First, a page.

Shown here is an illustration outlining the progress of a traditional liquid–liquid extraction (LLE) using two identical extractions of a single sample with fresh portions of the extractant. The numbers give the fraction of analyte and interferent in each phase assuming equal volumes of sample and extractant and distribution ratios of 5 and 0.5 for the analyte and the interferent, respectively.

Under these conditions, a single extraction using equal volumes of sample and extractant transfers 83% of the analyte and 33% of the interferent to the extracting phase. A single extraction, therefore, enriches the analyte by a factor of 0.83/0.33 or 2.5×. Interestingly, after completing a second extraction and combining the two extracting phases, the separation of the analyte and interferent is—at 0.97/0.55 or 1.8×—less efficient. As the illustration makes clear, the second extraction actually favors the interferent!

As shown here, we can improve a traditional liquid-liquid extraction by first extracting the solutes from the sample into the extracting phase, and then extracting them back into a fresh portion of solvent that matches the sample’s matrix. The numbers give the fraction of analyte and interferent in each phase assuming equal volumes of sample and extractant and distribution ratios of 5 and 0.5 for the analyte and interferent, respectively.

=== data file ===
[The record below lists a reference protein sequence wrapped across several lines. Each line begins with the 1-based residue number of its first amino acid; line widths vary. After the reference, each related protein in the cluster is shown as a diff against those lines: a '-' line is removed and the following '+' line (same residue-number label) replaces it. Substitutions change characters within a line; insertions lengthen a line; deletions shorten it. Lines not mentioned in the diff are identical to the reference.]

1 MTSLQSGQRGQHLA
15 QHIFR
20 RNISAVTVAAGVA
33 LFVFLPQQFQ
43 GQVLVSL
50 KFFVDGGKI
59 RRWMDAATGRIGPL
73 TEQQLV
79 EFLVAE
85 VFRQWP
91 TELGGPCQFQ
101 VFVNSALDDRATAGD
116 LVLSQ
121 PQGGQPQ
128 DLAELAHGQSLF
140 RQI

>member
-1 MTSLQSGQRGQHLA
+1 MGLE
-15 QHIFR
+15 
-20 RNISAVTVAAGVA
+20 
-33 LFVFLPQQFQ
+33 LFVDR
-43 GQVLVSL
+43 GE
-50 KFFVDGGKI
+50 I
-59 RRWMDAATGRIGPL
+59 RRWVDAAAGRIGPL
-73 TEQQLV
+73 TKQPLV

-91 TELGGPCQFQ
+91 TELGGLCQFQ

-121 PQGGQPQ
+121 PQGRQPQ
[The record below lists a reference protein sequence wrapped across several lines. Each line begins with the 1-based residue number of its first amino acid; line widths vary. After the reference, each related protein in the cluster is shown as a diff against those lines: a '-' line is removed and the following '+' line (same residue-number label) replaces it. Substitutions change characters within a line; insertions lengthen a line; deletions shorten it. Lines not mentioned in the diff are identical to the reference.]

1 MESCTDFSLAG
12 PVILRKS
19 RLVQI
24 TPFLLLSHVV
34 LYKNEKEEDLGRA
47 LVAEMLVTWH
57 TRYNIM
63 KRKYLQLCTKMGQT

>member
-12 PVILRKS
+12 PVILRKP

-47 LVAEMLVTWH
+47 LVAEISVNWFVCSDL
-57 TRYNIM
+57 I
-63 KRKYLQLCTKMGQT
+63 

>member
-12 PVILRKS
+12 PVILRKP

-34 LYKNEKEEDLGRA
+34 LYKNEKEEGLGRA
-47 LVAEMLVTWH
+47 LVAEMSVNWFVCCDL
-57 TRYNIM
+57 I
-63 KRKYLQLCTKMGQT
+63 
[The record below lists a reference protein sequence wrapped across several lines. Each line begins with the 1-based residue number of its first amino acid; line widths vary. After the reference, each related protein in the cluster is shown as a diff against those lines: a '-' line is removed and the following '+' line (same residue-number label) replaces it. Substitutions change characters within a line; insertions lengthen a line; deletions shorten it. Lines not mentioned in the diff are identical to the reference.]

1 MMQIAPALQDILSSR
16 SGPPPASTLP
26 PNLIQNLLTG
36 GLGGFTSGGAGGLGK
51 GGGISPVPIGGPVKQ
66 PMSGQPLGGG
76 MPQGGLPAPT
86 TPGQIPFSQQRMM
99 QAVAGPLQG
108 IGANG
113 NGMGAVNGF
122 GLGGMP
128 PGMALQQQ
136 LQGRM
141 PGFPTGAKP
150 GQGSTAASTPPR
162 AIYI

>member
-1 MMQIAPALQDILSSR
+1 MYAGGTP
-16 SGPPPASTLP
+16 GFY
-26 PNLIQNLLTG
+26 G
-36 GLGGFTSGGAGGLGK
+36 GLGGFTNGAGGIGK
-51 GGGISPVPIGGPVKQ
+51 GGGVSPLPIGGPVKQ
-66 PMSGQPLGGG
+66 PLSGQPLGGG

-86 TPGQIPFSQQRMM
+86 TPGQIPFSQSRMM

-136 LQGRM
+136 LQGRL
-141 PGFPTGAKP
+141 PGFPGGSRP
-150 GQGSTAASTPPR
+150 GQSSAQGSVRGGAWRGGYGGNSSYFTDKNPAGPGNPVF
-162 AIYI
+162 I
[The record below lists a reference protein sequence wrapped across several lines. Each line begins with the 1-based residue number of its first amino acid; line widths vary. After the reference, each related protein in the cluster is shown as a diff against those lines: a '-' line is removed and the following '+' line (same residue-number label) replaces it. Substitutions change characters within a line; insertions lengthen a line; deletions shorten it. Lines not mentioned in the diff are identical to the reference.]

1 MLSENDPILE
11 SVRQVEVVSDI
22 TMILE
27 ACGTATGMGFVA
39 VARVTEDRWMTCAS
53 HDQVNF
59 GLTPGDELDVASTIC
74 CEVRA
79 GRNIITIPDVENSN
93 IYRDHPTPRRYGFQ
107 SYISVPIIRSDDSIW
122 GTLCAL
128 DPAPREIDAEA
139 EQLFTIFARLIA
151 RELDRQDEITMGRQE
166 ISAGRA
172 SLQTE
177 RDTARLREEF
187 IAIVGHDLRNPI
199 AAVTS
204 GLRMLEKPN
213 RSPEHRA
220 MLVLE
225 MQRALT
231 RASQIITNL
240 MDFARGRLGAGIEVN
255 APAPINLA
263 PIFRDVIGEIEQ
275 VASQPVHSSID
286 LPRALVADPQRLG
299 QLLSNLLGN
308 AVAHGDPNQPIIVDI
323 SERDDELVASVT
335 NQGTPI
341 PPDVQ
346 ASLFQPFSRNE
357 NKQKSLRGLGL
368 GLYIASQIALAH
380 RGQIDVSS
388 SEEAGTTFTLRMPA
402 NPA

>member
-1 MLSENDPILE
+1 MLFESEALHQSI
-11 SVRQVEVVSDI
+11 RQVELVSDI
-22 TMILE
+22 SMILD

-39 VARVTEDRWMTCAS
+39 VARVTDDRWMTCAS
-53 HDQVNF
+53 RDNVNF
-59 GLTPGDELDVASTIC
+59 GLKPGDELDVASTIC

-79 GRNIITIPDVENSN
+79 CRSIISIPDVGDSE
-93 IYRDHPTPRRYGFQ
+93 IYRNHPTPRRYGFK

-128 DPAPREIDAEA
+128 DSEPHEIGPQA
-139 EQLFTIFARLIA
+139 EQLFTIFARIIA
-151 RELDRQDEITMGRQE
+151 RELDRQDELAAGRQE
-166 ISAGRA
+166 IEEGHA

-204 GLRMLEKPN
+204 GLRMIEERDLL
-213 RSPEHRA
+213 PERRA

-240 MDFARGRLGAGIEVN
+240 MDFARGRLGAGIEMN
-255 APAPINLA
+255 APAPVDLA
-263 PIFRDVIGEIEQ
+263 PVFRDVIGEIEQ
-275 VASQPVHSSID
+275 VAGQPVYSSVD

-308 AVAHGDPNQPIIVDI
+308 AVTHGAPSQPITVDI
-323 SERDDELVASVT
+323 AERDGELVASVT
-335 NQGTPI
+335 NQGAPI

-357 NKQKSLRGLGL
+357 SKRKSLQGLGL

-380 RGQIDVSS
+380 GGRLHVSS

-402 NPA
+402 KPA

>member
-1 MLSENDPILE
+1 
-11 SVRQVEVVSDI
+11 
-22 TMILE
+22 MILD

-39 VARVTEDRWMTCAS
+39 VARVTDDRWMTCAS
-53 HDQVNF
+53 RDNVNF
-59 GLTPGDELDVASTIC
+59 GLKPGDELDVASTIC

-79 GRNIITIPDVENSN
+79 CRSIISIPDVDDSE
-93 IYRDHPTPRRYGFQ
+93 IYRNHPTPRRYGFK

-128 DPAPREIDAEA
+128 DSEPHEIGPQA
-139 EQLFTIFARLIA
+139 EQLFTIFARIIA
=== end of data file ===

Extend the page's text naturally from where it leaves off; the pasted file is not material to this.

Because the analyte has the larger distribution ratio, more of it moves into the extractant during the first extraction, and less of it moves back to the sample phase during the second extraction. In this case the concentration ratio in the extracting phase after two extractions is significantly greater. Although we recover less analyte than in the traditional LLE (69% vs. 97%), we see a significant increase in the extent of the analyte’s separation from the interferent (an improvement of 6.3× here vs. 1.8× for the traditional LLE).

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